In the Headlines news
(Commentary by History professor Gil Troy): As Barack Obama drafts his second inaugural speech, he should remember the speeches that made him president. He should ponder the vision of multicultural nationalism in his 2004 Democratic Convention keynote. He should revive the controlled but righteous indignation in his 2008 address on race relations that defused the Reverend Jeremiah Wright controversy. And he should tap into the lyrical patriotism that made his first victory speech soar.
(Michael Becker, a doctoral student at McGill University, was a scientific diver on an expedition to Lake Untersee, Antarctica - this the third of 6 blog posts): There are no helicopters on this end of the continent. For someone as unenthusiastic about walking as I am, this news comes as a definitive blow to my goal of doing as little exercise as possible. But even an ultramarathoner would be chilled by the prospect of an 80-mile journey over treacherous glacial crevasses with several tons of gear.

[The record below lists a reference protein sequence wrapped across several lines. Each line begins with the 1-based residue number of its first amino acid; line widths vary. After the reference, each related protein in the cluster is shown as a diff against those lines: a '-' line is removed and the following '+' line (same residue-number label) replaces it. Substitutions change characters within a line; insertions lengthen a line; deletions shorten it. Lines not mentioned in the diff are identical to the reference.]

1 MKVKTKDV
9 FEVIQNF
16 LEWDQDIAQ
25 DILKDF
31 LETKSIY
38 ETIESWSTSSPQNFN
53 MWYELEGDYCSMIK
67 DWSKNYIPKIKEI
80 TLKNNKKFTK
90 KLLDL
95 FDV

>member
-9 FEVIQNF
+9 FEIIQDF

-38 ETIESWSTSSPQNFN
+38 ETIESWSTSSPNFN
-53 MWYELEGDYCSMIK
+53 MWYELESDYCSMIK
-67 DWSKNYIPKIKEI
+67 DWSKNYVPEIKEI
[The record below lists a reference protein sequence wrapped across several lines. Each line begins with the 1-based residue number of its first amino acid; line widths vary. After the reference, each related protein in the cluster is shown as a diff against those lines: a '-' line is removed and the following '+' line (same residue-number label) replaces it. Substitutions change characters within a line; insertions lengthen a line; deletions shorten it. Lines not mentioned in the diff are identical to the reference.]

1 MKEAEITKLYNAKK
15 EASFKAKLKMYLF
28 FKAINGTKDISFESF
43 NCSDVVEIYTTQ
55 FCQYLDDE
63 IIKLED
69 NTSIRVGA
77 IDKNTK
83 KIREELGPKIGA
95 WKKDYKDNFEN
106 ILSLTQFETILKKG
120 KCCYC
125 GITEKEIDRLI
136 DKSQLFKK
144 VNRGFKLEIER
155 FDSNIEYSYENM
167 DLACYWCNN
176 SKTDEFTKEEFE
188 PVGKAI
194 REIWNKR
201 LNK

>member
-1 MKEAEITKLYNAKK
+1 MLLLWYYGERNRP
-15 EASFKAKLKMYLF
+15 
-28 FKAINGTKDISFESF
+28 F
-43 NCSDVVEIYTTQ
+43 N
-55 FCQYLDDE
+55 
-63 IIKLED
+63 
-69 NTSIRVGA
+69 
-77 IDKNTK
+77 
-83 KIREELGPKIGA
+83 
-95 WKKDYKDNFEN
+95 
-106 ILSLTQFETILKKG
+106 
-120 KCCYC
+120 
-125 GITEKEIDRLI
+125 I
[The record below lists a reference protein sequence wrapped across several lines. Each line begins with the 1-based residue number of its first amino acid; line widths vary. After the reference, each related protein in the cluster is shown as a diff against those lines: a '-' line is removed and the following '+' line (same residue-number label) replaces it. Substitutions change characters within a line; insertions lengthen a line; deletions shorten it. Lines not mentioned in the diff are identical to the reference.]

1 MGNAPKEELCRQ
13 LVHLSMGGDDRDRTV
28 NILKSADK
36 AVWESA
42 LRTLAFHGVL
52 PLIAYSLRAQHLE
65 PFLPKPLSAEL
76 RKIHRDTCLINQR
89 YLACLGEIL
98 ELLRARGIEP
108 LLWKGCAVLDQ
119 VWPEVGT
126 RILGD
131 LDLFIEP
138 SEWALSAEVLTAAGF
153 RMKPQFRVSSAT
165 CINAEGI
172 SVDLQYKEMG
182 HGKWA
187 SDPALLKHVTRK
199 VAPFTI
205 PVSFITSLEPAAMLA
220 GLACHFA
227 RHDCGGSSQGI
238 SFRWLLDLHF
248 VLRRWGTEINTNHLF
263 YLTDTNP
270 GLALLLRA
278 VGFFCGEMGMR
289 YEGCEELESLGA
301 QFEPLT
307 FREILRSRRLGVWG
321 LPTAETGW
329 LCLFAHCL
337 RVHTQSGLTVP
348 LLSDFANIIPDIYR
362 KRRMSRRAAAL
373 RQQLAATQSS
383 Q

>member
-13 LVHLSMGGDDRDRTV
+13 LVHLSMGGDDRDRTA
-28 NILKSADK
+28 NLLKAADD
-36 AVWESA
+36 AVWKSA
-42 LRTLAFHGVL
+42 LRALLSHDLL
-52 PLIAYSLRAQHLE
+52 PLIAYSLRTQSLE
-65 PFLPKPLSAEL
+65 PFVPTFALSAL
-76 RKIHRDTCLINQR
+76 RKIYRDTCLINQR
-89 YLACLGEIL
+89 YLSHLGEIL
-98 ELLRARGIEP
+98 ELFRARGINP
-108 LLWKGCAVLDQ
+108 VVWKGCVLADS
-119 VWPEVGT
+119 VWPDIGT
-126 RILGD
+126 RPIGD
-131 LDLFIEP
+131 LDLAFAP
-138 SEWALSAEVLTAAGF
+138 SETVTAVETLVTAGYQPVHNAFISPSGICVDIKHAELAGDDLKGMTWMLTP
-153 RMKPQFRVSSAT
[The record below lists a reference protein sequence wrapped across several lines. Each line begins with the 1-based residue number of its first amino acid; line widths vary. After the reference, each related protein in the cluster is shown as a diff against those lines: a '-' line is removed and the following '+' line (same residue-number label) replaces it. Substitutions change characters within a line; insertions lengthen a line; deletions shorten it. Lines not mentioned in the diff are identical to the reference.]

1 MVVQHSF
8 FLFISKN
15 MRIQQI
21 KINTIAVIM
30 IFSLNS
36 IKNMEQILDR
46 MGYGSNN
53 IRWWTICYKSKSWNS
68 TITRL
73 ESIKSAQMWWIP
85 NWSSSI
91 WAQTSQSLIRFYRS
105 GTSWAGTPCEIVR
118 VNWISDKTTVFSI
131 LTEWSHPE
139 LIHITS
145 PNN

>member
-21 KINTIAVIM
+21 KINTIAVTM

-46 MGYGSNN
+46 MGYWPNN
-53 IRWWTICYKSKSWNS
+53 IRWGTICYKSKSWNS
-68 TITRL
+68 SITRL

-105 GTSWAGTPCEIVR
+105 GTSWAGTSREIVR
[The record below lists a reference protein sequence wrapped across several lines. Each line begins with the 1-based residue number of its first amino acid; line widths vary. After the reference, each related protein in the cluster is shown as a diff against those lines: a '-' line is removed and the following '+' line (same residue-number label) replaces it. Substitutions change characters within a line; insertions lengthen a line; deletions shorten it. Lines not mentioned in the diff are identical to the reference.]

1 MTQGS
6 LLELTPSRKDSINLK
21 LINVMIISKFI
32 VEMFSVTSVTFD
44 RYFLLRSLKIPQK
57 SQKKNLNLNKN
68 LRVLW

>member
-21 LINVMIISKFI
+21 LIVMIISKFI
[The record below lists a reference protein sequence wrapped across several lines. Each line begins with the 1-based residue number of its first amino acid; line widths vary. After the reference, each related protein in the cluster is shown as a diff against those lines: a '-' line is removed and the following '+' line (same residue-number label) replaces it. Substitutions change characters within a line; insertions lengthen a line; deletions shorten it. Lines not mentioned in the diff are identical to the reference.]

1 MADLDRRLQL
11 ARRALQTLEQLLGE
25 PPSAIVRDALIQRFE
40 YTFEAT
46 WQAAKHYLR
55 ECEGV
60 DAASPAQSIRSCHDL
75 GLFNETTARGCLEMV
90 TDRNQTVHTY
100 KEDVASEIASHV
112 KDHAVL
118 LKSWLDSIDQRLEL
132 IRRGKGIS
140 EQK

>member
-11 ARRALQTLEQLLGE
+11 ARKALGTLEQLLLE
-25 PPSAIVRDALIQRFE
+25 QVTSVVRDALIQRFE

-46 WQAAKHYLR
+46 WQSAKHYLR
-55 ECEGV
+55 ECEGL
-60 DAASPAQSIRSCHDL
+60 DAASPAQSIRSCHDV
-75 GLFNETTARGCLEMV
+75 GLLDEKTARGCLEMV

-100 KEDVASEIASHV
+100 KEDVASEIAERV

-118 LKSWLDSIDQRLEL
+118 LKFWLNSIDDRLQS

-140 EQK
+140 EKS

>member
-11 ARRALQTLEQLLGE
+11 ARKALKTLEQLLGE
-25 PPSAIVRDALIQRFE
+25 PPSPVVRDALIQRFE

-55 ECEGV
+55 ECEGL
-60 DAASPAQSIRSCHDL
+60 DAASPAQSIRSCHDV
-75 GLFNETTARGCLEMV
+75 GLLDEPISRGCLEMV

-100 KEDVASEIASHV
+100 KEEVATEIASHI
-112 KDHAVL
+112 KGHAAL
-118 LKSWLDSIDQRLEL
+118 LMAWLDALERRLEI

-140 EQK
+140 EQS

(Abstract of article by McGill grad Adam Gopnik) …Perhaps the densest concentration of sound scholars in the world can be found in Montreal, at McGill University, where the writer went to school. Albert Bregman, a former professor of the writer’s, spent almost fifty years at McGill studying the psychology of sound, and his masterwork, “Auditory Sense Analysis: The Perceptual Organization of Sound,” remains a basic text in the field.
(Athletics' Jill Barker) As a young psychologist, James Sallis was interested in exploring the motivation behind getting people to exercise. But it wasn’t long before he discovered that existing theories designed to improve exercise adherence were, for the most part, ineffective. Sallis, who is speaking in Montreal this week, is this year’s winner of the Bloomberg Manulife Prize for the Promotion of Active Health.